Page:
Is it Time to Relax the Gambling Laws in North Carolina?

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Gambling laws in America can be a minefield to navigate. Federal laws govern some aspects, while state laws are in charge of others. North Carolina, as part of the so-called Bible Belt, has some of the strictest gambling laws, as many of its state laws are governed by the social and moral values of the strong religious communities. But many of these laws are hundreds of years old, and as social values evolve, rules should too. Otherwise, you end up with some rather weird old laws still hanging around.

Pressure for change first began rising in the 1960s and 70s, but while other states relaxed their gambling laws, North Carolina was one of the last to do so. The first Indian casino didn’t open its doors until 1997, years after others began to appear in neighboring states. And it was another ten years before the state introduced its own lottery – almost half a century after the first began in New Hampshire. But that lottery has proved hugely successful, helping to fund the local schools and contributing as much as 5% of the state-wide education budget. If legalized gambling were regulated in such a way that profits were taxed – meaning they would help fund communities, education and the upkeep of local buildings and roads – North Carolina could find revolutionizing their laws very profitable indeed.

Currently, options for legal gambling within the state are few and far between. Limited to the Indian casino, lottery and a few low-prize bingo games, people are heading into neighboring states like Georgia and Virginia to get their fill of poker, blackjack and roulette. And this is where some of the laws stop making sense. If bingo is so terrible that it is outlawed, why make exceptions for non-profit organizations? Currently, the only bingo licenses that are issued in North Carolina are to charities and non-profit organizations who can run the games to raise money. It’s a popular choice, showing that there is local demand for such entertainment.

In the United Kingdom, where it is legal, bingo is a popular social event. Many towns and cities play host to large bingo halls, pubs and universities run regular bingo nights. As well as this, online bingo in the UK is a huge hit, especially with the under 30s. The industry is heavily regulated by a central government organization – the Gambling Commission – who are responsible for issuing bingo licenses to companies. In order to obtain a licence, the company must adhere to a strict set of rules regarding customer welfare and taxation. And this is where the country benefits from this hugely popular and successful game – bingo profits are taxed at 10%. Last year the 644 licenced premises declared a total gross gambling yield of almost £700 million. With the taxes from the profits going straight back into the treasury to be spent on education and healthcare, it’s easy to see why the UK government have backed regulated, legalised gambling. The government of North Carolina could similarly benefit from their example.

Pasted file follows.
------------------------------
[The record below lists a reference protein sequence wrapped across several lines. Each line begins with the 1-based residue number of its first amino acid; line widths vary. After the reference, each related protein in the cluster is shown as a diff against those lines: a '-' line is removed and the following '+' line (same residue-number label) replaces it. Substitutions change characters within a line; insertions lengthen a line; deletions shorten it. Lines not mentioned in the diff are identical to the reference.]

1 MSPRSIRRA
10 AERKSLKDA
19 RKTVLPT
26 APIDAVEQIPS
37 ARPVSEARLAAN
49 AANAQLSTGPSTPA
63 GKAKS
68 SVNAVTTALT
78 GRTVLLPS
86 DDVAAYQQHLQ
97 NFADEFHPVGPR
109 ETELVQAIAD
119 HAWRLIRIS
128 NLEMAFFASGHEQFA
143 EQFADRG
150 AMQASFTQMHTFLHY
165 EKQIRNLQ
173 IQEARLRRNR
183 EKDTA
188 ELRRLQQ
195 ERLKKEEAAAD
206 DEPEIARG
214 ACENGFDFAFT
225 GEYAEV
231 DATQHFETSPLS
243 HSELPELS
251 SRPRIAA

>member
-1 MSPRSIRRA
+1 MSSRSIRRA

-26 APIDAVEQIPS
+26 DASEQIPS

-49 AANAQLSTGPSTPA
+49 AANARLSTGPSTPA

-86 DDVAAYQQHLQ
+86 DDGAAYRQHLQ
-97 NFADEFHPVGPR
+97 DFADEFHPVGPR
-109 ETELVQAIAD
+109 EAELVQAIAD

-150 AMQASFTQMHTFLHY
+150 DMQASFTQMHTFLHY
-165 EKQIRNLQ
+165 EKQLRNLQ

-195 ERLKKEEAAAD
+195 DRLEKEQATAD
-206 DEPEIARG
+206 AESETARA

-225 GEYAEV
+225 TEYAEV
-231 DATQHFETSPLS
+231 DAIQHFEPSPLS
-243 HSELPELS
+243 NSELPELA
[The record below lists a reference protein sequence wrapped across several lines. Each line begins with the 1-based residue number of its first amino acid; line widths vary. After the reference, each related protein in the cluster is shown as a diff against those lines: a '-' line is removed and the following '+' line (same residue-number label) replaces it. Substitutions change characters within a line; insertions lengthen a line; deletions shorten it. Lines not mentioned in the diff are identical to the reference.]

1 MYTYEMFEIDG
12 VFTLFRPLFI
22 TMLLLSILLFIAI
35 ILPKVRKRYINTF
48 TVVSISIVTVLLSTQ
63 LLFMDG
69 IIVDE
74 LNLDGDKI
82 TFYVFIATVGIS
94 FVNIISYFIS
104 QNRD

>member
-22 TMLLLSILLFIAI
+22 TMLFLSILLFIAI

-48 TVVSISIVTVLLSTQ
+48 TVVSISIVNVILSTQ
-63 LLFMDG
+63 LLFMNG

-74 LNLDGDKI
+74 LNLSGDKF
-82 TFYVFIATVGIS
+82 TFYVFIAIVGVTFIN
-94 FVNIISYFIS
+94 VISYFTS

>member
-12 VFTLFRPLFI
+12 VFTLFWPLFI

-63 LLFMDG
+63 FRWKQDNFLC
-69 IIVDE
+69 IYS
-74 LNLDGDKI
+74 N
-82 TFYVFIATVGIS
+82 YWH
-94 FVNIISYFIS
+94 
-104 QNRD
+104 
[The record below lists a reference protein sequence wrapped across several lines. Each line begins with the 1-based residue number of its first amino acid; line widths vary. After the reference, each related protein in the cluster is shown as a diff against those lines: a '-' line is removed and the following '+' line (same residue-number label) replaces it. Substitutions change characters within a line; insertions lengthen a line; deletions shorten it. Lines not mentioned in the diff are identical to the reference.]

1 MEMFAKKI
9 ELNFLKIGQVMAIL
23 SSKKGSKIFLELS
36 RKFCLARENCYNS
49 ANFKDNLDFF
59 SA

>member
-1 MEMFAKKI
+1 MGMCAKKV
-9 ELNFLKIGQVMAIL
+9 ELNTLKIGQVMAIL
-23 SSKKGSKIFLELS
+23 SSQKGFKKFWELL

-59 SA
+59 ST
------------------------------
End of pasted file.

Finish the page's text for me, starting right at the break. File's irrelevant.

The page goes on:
Of course, those figures don’t take into account the remote sector. The online gambling and bingo industry has grown massively over the last decade, as new technology has allowed for the development of large scale, simultaneous games. A change in modern lifestyle also means that the demand is there for entertainment that can be played anywhere; while commuting to and from work, on a lunch break, or relaxing at home. There are hundreds of online casinos and bingo websites out there, each with different designs, games and communities, to cater for the wide variety of players.

With the US laws on internet gambling hovering in a grey area, and no one seemingly willing to risk making a bid for full legality, the government are missing out on a piece of a huge industry. The global online gaming industry is predicted to have grown to $60 billion dollars by the end of next year, and unless its use is taxed and regulated, none of that money will be going back into US coffers. And that’s a big part of the pro-legalisation argument. Many residents in North Carolina argue that they enjoy bingo and other gambling games, and they should be allowed to partake if they want to. Much like consuming alcohol or smoking cigarettes, they believe that people should be able to make informed choices about what they want to do with their spare time, or spend their money on.

The other side of the argument focuses on the bad habits that gambling can form. Gambling addiction is a real problem that affects millions of American citizens, and many feel that legalising gambling everywhere will cause millions more to spiral out of control. There is also a strong religious and moral opposition to gambling, which is the reason so many states along the Bible Belt are so steadfastly against legalisation. However, perhaps the first step would be to legalise online gambling. Moral objectors wouldn’t have to be subjected to watching large casinos and bingo halls being built in their town, and households can use internet filters to block access to the sites. That would enable those who want to engage with bingo to be able to do so, and keep it out of the sight of those who don’t.

Whatever happens with America’s gambling laws over the next few years, recent events have shown us that no change is ever set in stone. But legalised gambling isn’t an issue that’s going to go away, and as the industry continues to grow, it can’t be ignored for much longer. North Carolina could hugely benefit from introducing gambling regulations that would bring a slice of the profits back into American soil.

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